Editors' ChoiceReceptors

CD36 Goes Line Dancing

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Science Signaling  23 Aug 2011:
Vol. 4, Issue 187, pp. ec235
DOI: 10.1126/scisignal.4187ec235

Receptor clustering is a well-accepted mechanism controlling receptor activity and trafficking. Several models for receptor clustering on the cell surface have been proposed, including those based on lipid microdomains (lipid rafts) and those based on regions defined by submembrane cytoskeletal components (fences) (see Zimmerberg and Hess). Jaqaman et al. used single-particle tracking to show that the scavenger receptor CD36 on the surface of primary human macrophages exhibited three types of movement: ~30% linear, ~20% isotropic and unconfined (moving in all directions), and ~55% isotropic and confined. Receptor clustering events in the absence of ligand were more common in the population exhibiting linear trajectories. The linear movement of the receptors was unaffected by conditions that disrupted lipid rafts, but the fraction exhibiting linear movement was reduced by application of drugs that disrupted actin polymerization or myosin activity, implicating the actomyosin cortical cytoskeleton, and by application of drugs that depolymerized microtubules. The same proportion (~30%) of receptors that exhibited linear movement colocalized with microtubules, and linearly moving receptors colocalized with microtubules. After normalizing for effects on receptor density, drugs that disrupted the actomyosin cytoskeleton appeared to reduce clustering by reducing receptor mobility, whereas disrupting microtubules reduced clustering by reducing receptor density. Disruption of the actomyosin cytoskeleton or microtubule polymerization reduced ligand-stimulated internalization and signaling of CD36, suggesting that the cytoskeleton organizes CD36 to maximize responsiveness to ligands.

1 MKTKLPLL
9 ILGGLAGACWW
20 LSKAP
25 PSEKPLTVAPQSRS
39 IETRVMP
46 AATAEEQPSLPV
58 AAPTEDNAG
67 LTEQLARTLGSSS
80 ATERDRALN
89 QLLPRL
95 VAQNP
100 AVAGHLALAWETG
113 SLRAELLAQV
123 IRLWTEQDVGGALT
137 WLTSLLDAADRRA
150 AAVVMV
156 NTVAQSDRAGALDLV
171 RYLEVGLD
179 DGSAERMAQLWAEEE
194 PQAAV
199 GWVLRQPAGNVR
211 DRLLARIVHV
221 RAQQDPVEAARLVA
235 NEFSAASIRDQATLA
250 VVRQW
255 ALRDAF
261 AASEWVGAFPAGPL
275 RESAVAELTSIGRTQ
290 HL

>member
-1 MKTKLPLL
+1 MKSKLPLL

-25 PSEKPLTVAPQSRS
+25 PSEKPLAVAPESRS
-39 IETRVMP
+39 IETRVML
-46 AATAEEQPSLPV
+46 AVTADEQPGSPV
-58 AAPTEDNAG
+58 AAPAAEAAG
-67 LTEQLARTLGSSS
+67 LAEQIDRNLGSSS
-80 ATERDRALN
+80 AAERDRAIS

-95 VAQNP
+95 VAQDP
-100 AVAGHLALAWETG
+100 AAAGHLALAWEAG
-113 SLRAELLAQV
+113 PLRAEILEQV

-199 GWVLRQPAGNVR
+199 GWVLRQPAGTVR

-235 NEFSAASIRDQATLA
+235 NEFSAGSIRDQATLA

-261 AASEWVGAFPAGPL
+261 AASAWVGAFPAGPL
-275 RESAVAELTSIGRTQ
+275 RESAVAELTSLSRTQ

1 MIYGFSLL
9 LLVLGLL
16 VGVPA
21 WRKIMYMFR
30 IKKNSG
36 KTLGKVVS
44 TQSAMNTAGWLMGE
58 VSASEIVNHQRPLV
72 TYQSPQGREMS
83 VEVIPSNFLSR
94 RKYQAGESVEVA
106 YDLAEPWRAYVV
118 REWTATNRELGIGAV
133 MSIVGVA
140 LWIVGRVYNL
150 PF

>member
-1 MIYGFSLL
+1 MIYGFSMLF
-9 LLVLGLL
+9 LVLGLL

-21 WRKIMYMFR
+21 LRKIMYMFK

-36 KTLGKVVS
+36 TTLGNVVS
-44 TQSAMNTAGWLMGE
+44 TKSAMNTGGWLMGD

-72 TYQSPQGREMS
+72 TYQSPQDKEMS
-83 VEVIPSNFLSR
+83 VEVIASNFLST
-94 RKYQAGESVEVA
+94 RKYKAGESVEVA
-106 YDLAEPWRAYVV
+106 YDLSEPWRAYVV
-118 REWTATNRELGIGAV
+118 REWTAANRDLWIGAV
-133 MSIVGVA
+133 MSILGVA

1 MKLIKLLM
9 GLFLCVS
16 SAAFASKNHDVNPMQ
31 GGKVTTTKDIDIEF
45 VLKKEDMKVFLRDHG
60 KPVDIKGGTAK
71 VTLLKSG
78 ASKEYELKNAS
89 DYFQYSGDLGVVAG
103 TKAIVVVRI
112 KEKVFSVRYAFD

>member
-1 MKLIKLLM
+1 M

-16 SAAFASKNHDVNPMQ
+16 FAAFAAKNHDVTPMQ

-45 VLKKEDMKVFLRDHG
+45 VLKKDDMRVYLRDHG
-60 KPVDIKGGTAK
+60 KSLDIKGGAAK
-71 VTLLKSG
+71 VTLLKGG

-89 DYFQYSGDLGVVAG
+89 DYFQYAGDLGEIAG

K. Jaqaman, H. Kuwata, N. Touret, R. Collins, W. S. Trimble, G. Danuser, S. Grinstein, Cytoskeletal control of CD36 diffusion promotes its receptor and signaling function. Cell 146, 593–606 (2011). [Online Journal]

J. Zimmerberg, S. T. Hess, Elongated membrane zones boost interactions of diffusing proteins. Cell 146, 501–503 (2011). [Online Journal]

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